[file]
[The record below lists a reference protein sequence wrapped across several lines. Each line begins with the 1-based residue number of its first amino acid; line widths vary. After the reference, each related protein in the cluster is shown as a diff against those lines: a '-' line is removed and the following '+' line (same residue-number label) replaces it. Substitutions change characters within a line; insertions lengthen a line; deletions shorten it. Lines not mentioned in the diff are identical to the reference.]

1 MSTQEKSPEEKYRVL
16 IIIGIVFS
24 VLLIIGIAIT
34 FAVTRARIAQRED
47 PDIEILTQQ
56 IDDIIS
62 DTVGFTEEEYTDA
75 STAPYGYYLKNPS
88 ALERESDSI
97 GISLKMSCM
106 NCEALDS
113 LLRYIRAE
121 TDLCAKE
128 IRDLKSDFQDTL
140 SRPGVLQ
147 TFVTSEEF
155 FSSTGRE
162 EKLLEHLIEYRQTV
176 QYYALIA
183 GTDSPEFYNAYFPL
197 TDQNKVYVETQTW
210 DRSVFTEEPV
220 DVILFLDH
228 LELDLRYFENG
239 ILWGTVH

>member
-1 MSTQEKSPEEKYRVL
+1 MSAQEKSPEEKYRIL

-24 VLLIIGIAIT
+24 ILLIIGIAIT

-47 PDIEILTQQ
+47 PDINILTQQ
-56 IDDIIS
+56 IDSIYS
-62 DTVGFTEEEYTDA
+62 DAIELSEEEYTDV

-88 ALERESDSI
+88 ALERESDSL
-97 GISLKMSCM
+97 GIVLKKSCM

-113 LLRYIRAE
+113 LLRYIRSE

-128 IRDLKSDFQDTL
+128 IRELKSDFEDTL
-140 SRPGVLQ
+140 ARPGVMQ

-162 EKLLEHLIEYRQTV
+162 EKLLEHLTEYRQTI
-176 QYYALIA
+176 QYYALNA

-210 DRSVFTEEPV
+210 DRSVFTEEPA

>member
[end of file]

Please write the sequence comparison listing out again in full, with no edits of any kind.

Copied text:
[The record below lists a reference protein sequence wrapped across several lines. Each line begins with the 1-based residue number of its first amino acid; line widths vary. After the reference, each related protein in the cluster is shown as a diff against those lines: a '-' line is removed and the following '+' line (same residue-number label) replaces it. Substitutions change characters within a line; insertions lengthen a line; deletions shorten it. Lines not mentioned in the diff are identical to the reference.]

1 MSTQEKSPEEKYRVL
16 IIIGIVFS
24 VLLIIGIAIT
34 FAVTRARIAQRED
47 PDIEILTQQ
56 IDDIIS
62 DTVGFTEEEYTDA
75 STAPYGYYLKNPS
88 ALERESDSI
97 GISLKMSCM
106 NCEALDS
113 LLRYIRAE
121 TDLCAKE
128 IRDLKSDFQDTL
140 SRPGVLQ
147 TFVTSEEF
155 FSSTGRE
162 EKLLEHLIEYRQTV
176 QYYALIA
183 GTDSPEFYNAYFPL
197 TDQNKVYVETQTW
210 DRSVFTEEPV
220 DVILFLDH
228 LELDLRYFENG
239 ILWGTVH

>member
-1 MSTQEKSPEEKYRVL
+1 MSAQEKSPEEKYRIL

-24 VLLIIGIAIT
+24 ILLIIGIAIT

-47 PDIEILTQQ
+47 PDINILTQQ
-56 IDDIIS
+56 IDSIYS
-62 DTVGFTEEEYTDA
+62 DAIELSEEEYTDV

-88 ALERESDSI
+88 ALERESDSL
-97 GISLKMSCM
+97 GIVLKKSCM

-113 LLRYIRAE
+113 LLRYIRSE

-128 IRDLKSDFQDTL
+128 IRELKSDFEDTL
-140 SRPGVLQ
+140 ARPGVMQ

-162 EKLLEHLIEYRQTV
+162 EKLLEHLTEYRQTI
-176 QYYALIA
+176 QYYALNA

-210 DRSVFTEEPV
+210 DRSVFTEEPA

>member